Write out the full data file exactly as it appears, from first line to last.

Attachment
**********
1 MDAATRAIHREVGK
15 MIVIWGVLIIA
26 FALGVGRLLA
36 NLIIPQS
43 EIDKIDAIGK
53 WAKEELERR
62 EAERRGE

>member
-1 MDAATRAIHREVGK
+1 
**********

1 MDAATRAIHREVGK
15 MIVIWGVLIIA
26 FALGVGRLLA
36 NLIIPQS
43 EIDKIDAIGK
53 WAKEELERR
62 EAERRGE

>member
-1 MDAATRAIHREVGK
+1 